When 3D printed components are not manufactured as a composite part, they will need to be put together one way or another. You may need a fastener for many reasons; perhaps, you’re manufacturing a part too big to be printed by a 3D printer, or maybe you’re trying to reduce design complexity by building multiple units of single parts rather than one complex part. 

Today, popular options in the market include living hinges, snap fit components, self-threading screws, captured hex nuts and more. The ideal option is dependent on the end-use of the part, the conditions of operations, size and even mechanical considerations. Here are some few tips to guide your selection when choosing the best fasteners for your 3D printed parted

Asking the right questions 
Before concluding on the right fastener to use for your product. Ask the following questions: 
•    What is the amount of holding force required?
•    Will you need to assemble or disassemble the components?
•    How often will you dissemble and reassemble the components?
•    Does the selected fastener require you to add or modify design specifications?
•    What is the purpose of your 3D printed parts? Prototypes or end use?
•    What conditions (force, temperature, climate) will the part be used?

What are your options?

1.    Threaded inserts 
Threaded inserts present engineers with a great opportunity to join 3D printed parts and enclosures that need to be screwed. They are often used in housings, casings and compartments that allow regular off-the-shelf screws to hold the opposing units of the component together. 
Made from brass or stainless steel, they are fast and easy to clean with no limitations around the number of times the part can be assembled or disassembled. Threaded inserts require some level of thickness to prevent cracks, failure and damage to the part’s structural integrity.

2.    Self-threading screws 
Self-threading or parker screws are alternatives to threaded inserts. They are screws with a spiral outer pattern that make them able to tap and thread its own hole as it is driven into the 3D printed part. 
Self-threading screws are ideal for first prototypes or 3D printing on materials with low resolution. They are easy to install, cheap and work freely without any special design considerations.

3.    Snap-fits
Snap-fit components are used to join flexible parts of 2 or more 3D printed components to form the final product. The general mechanism here involves the pushing of mating parts into each other such that they interlock and fasten into each other. Snap-fits are ideal for simple, low-cost parts or product prototypes. 

4.    Tap cutting threads 
Tap cutting threads are most common in conventional and CNC machining. These types of fasteners are made by using a drill tap to create the threads in each hole. These holes are used to hold the 3D printed components together with the appropriate screw.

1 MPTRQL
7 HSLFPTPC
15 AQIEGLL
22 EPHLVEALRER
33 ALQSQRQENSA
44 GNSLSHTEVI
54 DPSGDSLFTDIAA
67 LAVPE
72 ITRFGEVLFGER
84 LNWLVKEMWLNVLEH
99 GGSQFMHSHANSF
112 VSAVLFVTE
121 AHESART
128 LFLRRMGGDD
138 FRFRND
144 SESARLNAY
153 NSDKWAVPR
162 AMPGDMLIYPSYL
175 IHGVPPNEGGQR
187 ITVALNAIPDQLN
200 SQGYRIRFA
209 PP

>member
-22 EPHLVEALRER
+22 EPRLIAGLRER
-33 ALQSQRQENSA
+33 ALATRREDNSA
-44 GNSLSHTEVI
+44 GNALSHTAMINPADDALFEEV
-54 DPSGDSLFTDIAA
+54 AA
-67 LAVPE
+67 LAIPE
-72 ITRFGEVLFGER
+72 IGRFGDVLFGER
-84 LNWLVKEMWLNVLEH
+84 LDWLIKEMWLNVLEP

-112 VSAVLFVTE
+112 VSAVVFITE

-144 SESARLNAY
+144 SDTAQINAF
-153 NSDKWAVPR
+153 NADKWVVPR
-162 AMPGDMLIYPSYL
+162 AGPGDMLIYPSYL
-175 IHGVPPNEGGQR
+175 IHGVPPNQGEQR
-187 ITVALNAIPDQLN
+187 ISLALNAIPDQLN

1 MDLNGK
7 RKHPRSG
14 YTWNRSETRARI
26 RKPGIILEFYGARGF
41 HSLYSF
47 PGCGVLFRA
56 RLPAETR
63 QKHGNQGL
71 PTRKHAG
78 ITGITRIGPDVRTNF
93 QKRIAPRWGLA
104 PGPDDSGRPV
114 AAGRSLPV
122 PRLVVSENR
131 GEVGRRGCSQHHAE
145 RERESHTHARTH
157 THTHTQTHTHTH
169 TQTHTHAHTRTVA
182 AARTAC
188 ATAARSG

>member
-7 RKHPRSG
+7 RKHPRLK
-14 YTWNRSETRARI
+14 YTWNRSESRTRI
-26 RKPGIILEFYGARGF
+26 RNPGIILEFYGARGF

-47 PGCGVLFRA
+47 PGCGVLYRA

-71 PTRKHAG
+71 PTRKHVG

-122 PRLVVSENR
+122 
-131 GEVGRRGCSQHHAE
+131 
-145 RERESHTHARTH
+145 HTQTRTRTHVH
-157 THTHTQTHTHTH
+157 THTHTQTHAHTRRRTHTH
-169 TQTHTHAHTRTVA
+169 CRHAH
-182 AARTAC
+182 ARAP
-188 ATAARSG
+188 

The advantage of these drill tap cutting threads is the improved assembly and disassembly it offers in product manufacturing. When used with 3D printed components however, they may be time intensive, have higher rates of wear and deliver lower strength than other options. 

5.    Captured hex nuts 
3D printing in-pockets that allow you capture hex nuts can be a great way to hold multiple components together. The idea here is to make in-pockets in the design atop which the threaded hex nuts will seat. These nuts will then be used to hold the components together with a long screw that spans the length of the pockets.  
To use hex nuts, engineers will need to understand how these options fit into the design. Hex nuts also only works on the outside surface and may require extra material to secure the nut. This may drive up your overall assembly cost for that component.

6.    Glue and adhesives 
Glues and adhesives are perfect for low-end prototypes, casings and coverings that are not likely to be assembled or disassembled. They offer excellent adhesive forces that hold components together and are easy to apply. 
Glues and adhesives are used around the edges of the components, keyed into the mating components and left to dry. Caution should be exercised when using adhesives because of their chemical nature. There is also the downside that applying glues and adhesives may not be the neatest of jobs when dealing with really small 3D printed part. 

Firstpart 3D Printing Services in China
Firstpart offers a wide range of 3D printing solutions for both personal, commercial and industrial uses. Choose from a variety of printing options, filaments and finishes to produce high-quality parts that are suitable as production parts, prototypes or end-use devices. By simply contacting us, we can print and ship your parts to you anywhere in the world. We invite you to work with us and take advantage of our expertise in combining additive and subtractive manufacturing technologies for excellent product output. 

At Firstpart, we can help to optimize the performance of your design by including aesthetically pleasing and highly functional 3D design models that ensures an improved overall part performance and combine the machining efficiency of CNC machines for attention-arresting outcomes. Click here to request a free quote or click here to contact us now and get started with your project!